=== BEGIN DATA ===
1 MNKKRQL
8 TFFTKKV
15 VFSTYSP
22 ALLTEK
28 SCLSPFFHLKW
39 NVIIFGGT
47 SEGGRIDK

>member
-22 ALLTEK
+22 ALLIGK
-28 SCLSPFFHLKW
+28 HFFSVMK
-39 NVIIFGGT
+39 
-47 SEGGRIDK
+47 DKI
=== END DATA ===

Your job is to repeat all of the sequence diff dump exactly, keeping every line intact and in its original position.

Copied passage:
1 MNKKRQL
8 TFFTKKV
15 VFSTYSP
22 ALLTEK
28 SCLSPFFHLKW
39 NVIIFGGT
47 SEGGRIDK

>member
-22 ALLTEK
+22 ALLIGK
-28 SCLSPFFHLKW
+28 HFFSVMK
-39 NVIIFGGT
+39 
-47 SEGGRIDK
+47 DKI